With Blanchette out of the picture early, Bond and McNeice put their new equipment innovations -- thanks to sponsor Top End -- to the test. With wider crank shafts and 10 degrees of camber on their rear wheels (versus their usual 20), the teammates set-out to have the race decided early. For the most part, they succeeded, dropping all-but one survivor after just 2 laps. "We've been working with [Top End's] Chris Peterson alot, and I think it's given us the edge." Bond would later say. The sole survivor however, wasn't giving-up without a fight. A relative newcomer to USHF racing, Sacramento's Allejandro Albor didn't appear all that threatening on the start-line. However, his handmade, tiny, custom handcycle with opposing cranks (the only guy using them that we know of), coupled with his small physical presence, allowed him to "sneak-in" behind the duo of Bond/McNeice and demonstrate some pretty impressive wheel-sucking. Although apparently inexperienced, Albor wasn't taking chances at the front and was still hangin-on with the leaders through each and every turn, straightaway, and incline.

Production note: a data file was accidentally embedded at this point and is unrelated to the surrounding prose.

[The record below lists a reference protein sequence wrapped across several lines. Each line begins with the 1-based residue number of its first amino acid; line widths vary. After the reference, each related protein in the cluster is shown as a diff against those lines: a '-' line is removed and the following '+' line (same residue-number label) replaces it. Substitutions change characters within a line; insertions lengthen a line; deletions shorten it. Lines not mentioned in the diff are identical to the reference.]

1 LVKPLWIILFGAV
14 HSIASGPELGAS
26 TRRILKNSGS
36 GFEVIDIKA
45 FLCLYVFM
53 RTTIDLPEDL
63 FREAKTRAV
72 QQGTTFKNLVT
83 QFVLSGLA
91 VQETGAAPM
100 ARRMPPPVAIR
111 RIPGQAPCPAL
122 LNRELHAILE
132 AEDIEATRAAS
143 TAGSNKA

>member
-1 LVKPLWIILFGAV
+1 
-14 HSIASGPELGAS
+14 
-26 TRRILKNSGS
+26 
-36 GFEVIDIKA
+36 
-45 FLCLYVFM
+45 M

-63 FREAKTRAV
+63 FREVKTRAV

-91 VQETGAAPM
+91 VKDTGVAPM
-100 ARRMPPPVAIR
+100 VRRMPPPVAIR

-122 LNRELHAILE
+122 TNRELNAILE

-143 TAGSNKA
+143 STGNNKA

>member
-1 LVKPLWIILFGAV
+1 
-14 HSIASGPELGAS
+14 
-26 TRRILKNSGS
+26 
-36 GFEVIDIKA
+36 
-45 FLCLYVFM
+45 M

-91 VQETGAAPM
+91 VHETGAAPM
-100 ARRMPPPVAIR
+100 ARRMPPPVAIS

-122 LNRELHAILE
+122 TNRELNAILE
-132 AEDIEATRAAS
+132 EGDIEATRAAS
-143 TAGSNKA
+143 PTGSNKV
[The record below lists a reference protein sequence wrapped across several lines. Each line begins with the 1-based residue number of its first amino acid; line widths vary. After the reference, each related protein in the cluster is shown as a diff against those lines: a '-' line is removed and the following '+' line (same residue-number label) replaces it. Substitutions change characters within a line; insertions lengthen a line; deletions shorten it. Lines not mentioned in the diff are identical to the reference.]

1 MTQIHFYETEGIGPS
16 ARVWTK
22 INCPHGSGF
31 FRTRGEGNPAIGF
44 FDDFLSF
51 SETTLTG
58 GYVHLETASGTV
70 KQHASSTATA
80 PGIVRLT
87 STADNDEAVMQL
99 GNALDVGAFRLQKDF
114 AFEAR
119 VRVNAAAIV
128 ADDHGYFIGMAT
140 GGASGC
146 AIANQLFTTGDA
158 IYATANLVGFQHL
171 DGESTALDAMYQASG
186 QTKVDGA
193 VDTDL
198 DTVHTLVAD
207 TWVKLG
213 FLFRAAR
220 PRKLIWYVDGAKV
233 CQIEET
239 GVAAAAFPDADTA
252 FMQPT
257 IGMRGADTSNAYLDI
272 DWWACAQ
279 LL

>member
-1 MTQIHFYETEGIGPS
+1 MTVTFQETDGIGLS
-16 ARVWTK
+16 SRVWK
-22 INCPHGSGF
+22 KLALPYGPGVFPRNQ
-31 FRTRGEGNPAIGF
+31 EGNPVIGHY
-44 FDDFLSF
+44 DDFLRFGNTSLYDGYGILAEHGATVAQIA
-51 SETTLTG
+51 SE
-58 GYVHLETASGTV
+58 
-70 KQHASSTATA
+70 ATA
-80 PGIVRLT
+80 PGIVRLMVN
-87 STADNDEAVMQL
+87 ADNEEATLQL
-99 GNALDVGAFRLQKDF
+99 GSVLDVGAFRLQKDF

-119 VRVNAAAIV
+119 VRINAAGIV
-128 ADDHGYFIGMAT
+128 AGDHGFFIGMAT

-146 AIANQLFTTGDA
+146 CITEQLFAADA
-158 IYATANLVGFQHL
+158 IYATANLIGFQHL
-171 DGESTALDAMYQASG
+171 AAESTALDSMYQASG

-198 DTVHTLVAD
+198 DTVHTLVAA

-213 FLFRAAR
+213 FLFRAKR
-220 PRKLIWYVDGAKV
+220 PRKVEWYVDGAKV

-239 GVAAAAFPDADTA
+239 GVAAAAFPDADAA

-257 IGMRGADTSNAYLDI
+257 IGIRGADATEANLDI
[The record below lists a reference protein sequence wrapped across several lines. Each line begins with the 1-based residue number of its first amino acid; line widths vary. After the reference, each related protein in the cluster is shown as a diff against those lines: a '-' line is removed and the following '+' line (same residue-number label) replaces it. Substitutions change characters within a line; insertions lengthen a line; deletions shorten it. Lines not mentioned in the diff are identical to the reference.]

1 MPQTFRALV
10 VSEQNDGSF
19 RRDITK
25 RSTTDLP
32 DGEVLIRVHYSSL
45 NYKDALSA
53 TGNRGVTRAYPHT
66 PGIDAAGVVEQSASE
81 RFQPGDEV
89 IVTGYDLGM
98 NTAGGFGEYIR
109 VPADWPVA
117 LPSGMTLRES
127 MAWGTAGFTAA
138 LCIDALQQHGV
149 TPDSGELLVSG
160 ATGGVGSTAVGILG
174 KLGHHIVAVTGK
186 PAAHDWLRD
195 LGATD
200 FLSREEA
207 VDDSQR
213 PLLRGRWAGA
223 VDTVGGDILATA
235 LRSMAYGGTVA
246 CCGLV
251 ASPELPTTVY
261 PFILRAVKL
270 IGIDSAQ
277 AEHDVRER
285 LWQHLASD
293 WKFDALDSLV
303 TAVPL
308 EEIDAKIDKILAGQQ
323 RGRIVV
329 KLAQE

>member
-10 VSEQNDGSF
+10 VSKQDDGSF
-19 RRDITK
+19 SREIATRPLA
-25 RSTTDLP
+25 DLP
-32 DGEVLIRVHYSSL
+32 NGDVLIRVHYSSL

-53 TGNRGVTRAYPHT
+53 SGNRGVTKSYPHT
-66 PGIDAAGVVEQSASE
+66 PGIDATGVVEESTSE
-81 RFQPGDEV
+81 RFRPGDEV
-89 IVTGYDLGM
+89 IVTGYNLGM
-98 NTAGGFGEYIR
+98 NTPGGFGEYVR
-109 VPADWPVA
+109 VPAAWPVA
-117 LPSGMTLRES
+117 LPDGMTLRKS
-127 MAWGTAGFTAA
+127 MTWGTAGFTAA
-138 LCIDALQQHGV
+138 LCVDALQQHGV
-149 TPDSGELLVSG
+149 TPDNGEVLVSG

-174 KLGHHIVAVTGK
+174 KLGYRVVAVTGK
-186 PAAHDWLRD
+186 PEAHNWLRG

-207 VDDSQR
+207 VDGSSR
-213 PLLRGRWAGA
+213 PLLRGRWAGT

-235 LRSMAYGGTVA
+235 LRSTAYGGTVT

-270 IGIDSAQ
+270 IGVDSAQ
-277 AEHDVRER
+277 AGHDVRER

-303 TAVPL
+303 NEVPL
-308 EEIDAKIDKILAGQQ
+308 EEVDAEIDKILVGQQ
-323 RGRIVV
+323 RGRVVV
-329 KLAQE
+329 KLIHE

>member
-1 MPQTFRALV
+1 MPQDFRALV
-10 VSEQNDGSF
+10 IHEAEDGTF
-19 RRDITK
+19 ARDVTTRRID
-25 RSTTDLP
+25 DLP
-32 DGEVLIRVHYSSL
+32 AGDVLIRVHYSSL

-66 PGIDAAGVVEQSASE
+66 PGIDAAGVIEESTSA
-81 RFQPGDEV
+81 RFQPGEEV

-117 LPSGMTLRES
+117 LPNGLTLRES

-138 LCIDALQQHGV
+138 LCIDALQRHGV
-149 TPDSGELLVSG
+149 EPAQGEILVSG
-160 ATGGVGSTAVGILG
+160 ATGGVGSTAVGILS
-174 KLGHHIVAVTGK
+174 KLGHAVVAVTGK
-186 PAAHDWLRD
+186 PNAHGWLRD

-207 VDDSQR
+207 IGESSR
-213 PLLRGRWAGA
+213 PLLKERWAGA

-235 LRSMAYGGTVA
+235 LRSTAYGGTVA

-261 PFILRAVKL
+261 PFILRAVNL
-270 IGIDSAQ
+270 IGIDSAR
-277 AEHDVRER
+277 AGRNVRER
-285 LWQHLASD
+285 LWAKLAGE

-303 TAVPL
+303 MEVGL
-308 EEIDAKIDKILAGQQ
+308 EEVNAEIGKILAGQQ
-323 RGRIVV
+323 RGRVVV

If there's one thing Scott McNeice doesn't like, its a shadow. "Every time I looked back," said McNeice, "...he [Albor] would still be right on my wheel, and I just couldn't believe he was still there on that bike of his." Something McNeice would get used-to a few weeks later in Alaska. There was no doubt though, that Elgin was Bond's race to win, and it was his teammate McNeice who finally opened the door in the final mile: "Scott attacked him, got a gap, and he was gone" said Bond. From that point, it was a 2-man sprint, and Bond played it to perfection, taking a superior line on the final turn and easily outsprinting his teammate for his 3rd career National Title. "This day couldn't come soon enough..." Bond commented, "...we've been training hard, and I'm so happy our strategy finally paid off." In regards to Blanchette, Bond was only *slightly* disappointed: "It would have been nice to beat him in the final lap -- t think it stinks that he suffered 2 flats.....but I couldn't be happier about the win!"